Sure Canady's punt return was great, but with another missed FG, the onsides kick, a blocked punt, and two long returns, special teams remain a disaster. Maybe it's unfair to blame the coaches for the team's failures and not credit the coaches for the team's success, but I'm giving most of the credit for the punt return to Canady, because he made moves, made people miss and outran the coverage. The onsides kick is 100% on the coaching staff. Obviously, opposing teams are seeing something in our return game that makes them believe they can recover a surprise onsides kick. A well coached team doesn't allow that to happen twice within 8 games.
In the week 1 game, Steve Fairchild took the brunt of the complaints for his uninspired play-calling. In the week 2 game, Jon Tenuta took the brunt of the complaints for the incessant blitzing that led to Notre Dame's big plays. In this week's game, both coordinators are under the gun.
The Hoos scored 5 TDs in the game. One came on the punt return. One came on Jordan Ellis' tremendous run, which was a poor play call that should've been stuffed for no gain. One came on another Canaan Severin one-handed grab. And one on Smoke's 80 yard screen. I would give Fairchild more credit for that if it wasn't simply his go-to play on 2nd or 3rd and long. Even a broken clock is right twice a day. The final TD was a well designed play-fake that left Connor Wingo-Reeves open for his first career TD.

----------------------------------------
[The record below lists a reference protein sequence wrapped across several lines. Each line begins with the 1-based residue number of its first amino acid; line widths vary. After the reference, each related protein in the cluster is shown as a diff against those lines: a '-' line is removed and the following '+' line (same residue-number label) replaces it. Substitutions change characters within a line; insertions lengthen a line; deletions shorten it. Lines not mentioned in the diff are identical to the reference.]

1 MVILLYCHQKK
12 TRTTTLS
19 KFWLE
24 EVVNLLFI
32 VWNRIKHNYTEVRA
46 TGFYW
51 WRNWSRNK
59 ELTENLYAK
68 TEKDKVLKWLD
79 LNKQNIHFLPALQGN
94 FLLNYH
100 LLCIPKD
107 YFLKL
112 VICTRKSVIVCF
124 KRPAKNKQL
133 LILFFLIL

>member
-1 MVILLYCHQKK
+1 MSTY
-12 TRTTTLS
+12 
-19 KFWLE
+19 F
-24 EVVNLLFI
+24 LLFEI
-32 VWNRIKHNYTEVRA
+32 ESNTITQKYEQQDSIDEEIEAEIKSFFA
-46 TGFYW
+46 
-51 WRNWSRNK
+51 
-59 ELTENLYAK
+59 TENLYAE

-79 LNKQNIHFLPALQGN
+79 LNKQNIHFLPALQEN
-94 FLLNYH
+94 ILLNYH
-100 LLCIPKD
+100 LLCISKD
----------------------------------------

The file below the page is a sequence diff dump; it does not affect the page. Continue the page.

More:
So, I give Fairchild credit for 2 of the TDs (Severin and Wingo-Reeves). But, I also have to blame Fairchild for Canaan Severin never seeing another pass the entire game after his TD. I blame Fairchild for the team having just 12 rushing yards in the 2nd half (and that is after removing the sack and kneel downs). And I blame Fairchild for calling the same rushing play to Albert Reid twice in 3 plays at the shadow of the goalline. After he was stuffed on first down, what led Fairchild to believe Reid would be successful on 3rd down?
And, regarding Tenuta, I'm fed up. When Eli Harold was getting constantly double-teamed, the blitzes worked. Either offenses had to leave a free pass-rusher, or they had to keep extra blockers in. Either way, this was a win for the defense. Right now, there is nobody on the defense that offenses have to really worry about. So you end up with either one-on-one coverage outside, which teams are exploiting or open receivers underneath, which teams are also exploiting.